Easy Ways to Engage Young Girls with Building Toys
Playing with building toys like blocks, Legos, and K'Nex can encourage a basic understanding of engineering concepts and free-form play creativity. Yet these activities are often seen as a "boy" thing, and girls can be reluctant to engage. Let’s discuss some easy ways to get your girls playing with building toys.
Construction toys have been shown to help children develop:
- Motor skills and hand-eye coordination,
- Spatial skills
- A capacity for creative, divergent thinking
There is also evidence that complex block-play is linked with advanced math skills in later life. The challenges that girls face is that building sets are marketed as a “boy’s activity”. Girls are often attracted to story-based play. Building sets and blocks can feel unemotional. Building kits are often structured – you follow directions to get a specific end result; many girls prefer some creative flexibility.
So how can we adjust the perception of building toys? By adding other items to the play area such as beads, fabric in bright colors with various textures, silk flowers, removable stickers we can change the perception that building with plain plastic blocks is the only way to build. Adding photos of friends and loved ones to blocks has other benefits too. Little ones will be drawn toward stacking as they add an emotional attachment to the building process. You can purchase photo blocks from a company like One Step Ahead, or you can make your own like we did in the video.
As kids get older they may already have an attachment to their favorite toys. You can explore ways to incorporate their favorite toys, for example if your daughter loves playing with dolls, encourage her to build a castle for her princess. Or if she’s into My Little Pony, build a stable for the ponies.
K’Nex Lincoln Logs Country Meadow Cottage is available for $30. It includes figures that can be a man or woman, a pony and stickers. The idea is that your child can build a house and instructions are provided for that, however, children can get creative & build other things. This is great for 3-5 year olds.
Structured block play is when a child tries to recreate a construction by consulting a model or blueprint.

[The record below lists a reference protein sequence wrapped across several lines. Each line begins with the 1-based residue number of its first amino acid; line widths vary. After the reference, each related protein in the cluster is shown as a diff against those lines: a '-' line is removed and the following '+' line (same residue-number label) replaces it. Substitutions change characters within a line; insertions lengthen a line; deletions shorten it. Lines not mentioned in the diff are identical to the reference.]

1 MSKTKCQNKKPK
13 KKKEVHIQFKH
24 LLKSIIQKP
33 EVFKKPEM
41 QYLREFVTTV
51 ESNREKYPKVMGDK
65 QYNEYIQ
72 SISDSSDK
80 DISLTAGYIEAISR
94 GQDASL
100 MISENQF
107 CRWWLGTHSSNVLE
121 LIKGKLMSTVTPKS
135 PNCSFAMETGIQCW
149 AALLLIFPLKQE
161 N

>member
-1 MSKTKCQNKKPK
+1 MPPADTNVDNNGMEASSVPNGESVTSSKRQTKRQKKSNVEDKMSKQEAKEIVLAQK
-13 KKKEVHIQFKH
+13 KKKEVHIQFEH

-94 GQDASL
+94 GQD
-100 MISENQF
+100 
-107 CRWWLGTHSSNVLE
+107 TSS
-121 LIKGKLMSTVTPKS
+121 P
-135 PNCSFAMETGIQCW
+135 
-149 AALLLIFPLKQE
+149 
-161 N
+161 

Kids must analyze what they see, perceive the parts that make up the whole, and figure out how the parts relate to each other. This requires quantitative thinking and being able to rotate geometric shapes in the mind’s eye. This further develops their spatial reasoning skills.
It’s GREAT that brands like K’Nex and Lego are moving beyond Spiderman and Avengers sets to reach out to girls, but its more than just making a pink or purple set. Seek out building sets that tell a story and include characters, for example a restaurant, grocery stores or houses.
K’Nex Mighty Makers Home Designer Building Set costs about $40. It includes a story-based, color-coded building instructions to build a Colonial and Ranch style house. There are instructions for 2 more builds available online. This challenges the builder to explore additional architecture concepts.
Overall, we want our girls to continue to hone their spatial abilities and build confidence in this area of STEM. Research shows that girls tend to shy away from the STEM subjects as they reach high school and college and our hope is that we can give them the confidence and skills they need to actively participate and succeed in these subjects. Ultimately, we want all of our kids to be prepared for all the STEM related jobs that are projected to grow exponentially over the next decade.
Stay tuned for a big announcement next month about a new online assessment we are rolling out to gauge your child’s spatial ability and specific activities you can do to help them sharpen these skills. Join our email list to be the first to know about this great resource to help you shape your child’s education.
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